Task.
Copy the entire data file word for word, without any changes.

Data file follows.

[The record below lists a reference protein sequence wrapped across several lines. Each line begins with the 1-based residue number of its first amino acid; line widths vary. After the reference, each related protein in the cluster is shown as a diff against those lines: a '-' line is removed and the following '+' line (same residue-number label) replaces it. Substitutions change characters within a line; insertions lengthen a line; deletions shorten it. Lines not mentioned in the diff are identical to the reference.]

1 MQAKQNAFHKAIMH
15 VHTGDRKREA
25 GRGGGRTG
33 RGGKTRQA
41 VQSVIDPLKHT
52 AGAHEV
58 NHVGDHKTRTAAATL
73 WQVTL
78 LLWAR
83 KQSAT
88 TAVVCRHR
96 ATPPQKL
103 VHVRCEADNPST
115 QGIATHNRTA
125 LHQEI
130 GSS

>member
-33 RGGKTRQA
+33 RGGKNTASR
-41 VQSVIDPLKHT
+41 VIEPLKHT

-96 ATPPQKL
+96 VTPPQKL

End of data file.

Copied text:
[The record below lists a reference protein sequence wrapped across several lines. Each line begins with the 1-based residue number of its first amino acid; line widths vary. After the reference, each related protein in the cluster is shown as a diff against those lines: a '-' line is removed and the following '+' line (same residue-number label) replaces it. Substitutions change characters within a line; insertions lengthen a line; deletions shorten it. Lines not mentioned in the diff are identical to the reference.]

1 MQAKQNAFHKAIMH
15 VHTGDRKREA
25 GRGGGRTG
33 RGGKTRQA
41 VQSVIDPLKHT
52 AGAHEV
58 NHVGDHKTRTAAATL
73 WQVTL
78 LLWAR
83 KQSAT
88 TAVVCRHR
96 ATPPQKL
103 VHVRCEADNPST
115 QGIATHNRTA
125 LHQEI
130 GSS

>member
-33 RGGKTRQA
+33 RGGKNTASR
-41 VQSVIDPLKHT
+41 VIEPLKHT

-96 ATPPQKL
+96 VTPPQKL